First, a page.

on he went. He had not proceeded any great distance from the spot where

the mice had appeared when he saw a large greyhound walking before him on

the pathway. He anxiously watched the dog, but suddenly it vanished out

of his sight. By this the poor man was thoroughly frightened, and many

and truly sincere were his regrets that he had broken the Sabbath; but on

he went. He passed through the village of Llanilar without any further

fright. He had now gone about three miles from Llanfihangel along the

road that goes to Aberystwyth, and he had begun to dispel the fear that

had seized him, but to his horror he saw something approach him that made

his hair stand on end. He could not at first make it out, but he soon

clearly saw that it was a horse that was madly dashing towards him. He

had only just time to step on to the ditch, when, horrible to relate, a

headless white horse rushed past him. His limbs shook and the

perspiration stood out like beads on his forehead. This terrible spectre

he saw when close to Tan'rallt, but he dared not turn into the house, as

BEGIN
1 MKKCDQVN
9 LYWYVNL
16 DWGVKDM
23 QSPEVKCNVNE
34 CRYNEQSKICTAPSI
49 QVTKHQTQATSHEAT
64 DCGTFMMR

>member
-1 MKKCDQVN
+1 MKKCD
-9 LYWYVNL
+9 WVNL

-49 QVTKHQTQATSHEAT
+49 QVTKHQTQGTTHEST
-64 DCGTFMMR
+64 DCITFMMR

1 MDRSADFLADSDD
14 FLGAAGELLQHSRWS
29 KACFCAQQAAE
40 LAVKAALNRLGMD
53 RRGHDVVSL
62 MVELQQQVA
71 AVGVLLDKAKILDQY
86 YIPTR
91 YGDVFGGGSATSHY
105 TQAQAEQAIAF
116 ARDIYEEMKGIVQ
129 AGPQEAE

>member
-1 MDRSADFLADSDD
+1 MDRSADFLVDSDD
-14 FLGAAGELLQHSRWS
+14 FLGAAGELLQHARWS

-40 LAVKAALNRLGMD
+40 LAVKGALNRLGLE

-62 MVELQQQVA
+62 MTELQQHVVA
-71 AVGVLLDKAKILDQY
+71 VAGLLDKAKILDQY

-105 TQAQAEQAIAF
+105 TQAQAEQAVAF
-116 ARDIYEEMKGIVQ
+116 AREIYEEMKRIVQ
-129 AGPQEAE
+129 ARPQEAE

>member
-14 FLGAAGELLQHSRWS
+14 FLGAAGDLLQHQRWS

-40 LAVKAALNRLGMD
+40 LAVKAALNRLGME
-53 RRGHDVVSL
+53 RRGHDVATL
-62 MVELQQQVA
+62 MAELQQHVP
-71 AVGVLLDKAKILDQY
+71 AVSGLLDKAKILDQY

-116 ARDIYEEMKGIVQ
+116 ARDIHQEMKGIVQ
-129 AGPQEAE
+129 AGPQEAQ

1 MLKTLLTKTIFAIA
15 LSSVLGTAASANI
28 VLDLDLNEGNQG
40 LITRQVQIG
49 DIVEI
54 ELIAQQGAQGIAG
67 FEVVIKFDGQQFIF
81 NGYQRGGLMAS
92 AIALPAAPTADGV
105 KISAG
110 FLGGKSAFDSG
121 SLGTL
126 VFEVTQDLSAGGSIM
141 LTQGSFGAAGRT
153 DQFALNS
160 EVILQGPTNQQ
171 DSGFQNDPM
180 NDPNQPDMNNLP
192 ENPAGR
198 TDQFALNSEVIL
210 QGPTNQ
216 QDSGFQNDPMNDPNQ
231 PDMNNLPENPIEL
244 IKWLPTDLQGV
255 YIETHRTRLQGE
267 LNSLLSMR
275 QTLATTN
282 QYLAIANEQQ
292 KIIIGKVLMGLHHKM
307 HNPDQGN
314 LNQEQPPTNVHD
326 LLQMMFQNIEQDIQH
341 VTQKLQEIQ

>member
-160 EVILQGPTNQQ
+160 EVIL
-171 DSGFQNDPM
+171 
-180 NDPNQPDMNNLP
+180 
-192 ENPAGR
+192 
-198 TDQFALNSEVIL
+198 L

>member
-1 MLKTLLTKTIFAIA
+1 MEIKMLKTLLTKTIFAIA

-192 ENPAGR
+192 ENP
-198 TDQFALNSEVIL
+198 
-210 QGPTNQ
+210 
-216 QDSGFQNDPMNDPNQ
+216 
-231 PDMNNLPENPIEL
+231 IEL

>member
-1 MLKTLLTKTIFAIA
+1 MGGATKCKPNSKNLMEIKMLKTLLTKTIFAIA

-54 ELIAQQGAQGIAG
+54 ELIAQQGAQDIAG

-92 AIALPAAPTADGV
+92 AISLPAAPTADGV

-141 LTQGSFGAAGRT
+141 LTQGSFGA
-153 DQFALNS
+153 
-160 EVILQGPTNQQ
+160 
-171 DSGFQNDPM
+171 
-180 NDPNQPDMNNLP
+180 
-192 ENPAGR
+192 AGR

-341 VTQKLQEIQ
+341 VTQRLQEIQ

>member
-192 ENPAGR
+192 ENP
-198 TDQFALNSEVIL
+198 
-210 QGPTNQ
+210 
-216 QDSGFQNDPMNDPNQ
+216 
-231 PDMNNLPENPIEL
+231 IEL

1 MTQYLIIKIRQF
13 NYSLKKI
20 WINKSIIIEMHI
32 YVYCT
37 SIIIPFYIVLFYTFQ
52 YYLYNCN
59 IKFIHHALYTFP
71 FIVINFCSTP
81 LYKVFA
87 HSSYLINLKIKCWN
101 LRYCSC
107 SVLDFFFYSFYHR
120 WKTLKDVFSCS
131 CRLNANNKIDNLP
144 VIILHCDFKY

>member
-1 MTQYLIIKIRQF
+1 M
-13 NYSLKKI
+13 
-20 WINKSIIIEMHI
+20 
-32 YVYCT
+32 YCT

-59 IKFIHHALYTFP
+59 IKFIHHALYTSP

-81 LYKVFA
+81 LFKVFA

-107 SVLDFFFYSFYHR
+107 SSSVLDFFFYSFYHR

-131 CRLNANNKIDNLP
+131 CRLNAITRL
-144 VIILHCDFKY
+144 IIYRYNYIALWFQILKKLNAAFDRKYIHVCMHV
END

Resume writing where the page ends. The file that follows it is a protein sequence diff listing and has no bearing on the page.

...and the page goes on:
he was travelling on Sunday, so on he went again, and heartily did he

wish himself at home. In fear and dread he proceeded on his journey

towards Penrhiw. The most direct way from Tan'rallt to Penrhiw was a

pathway through the fields, and Davies took this pathway, and now he was

in sight of his home, and he hastened towards the boundary fence between

Tan'rallt and Penrhiw. He knew that there was a gap in the hedge that he

could get through, and for this gap he aimed; he reached it, but further

progress was impossible, for in the gap was a lady lying at full length,

and immovable, and stopping up the gap entirely. Poor Davies was now

more thoroughly terrified than ever. He sprang aside, he screamed, and

then he fainted right away. As soon as he recovered consciousness, he,

on his knees, and in a loud supplicating voice, prayed for pardon. His

mother and father-in-law heard him, and the mother knew the voice and

said, It is my Will; some mishap has overtaken him. They went to him

and found he was so weak that he could not move, and they were obliged to

carry him home, where he recounted to them his marvellous experience.

My clerical friend, who was intimately acquainted with William Davies,

had many conversations with him about his Sunday journey, and he argued

the matter with him, and tried to persuade him that he had seen nothing,

but that it was his imagination working on a nervous temperament that had

created all his fantasies. He however failed to convince him, for Davies

affirmed that it was no hallucination, but that what he had seen that

Sunday was a punishment for his having broken the Fourth Commandment. It

need hardly be added that Davies ever afterwards was a strict observer of

the Day of Rest.

The following tale, taken from A Relation of Apparitions, etc., by the

Rev. Edmund Jones, inculcates the same lesson as that taught by the

previous tales. I will give the tale a title.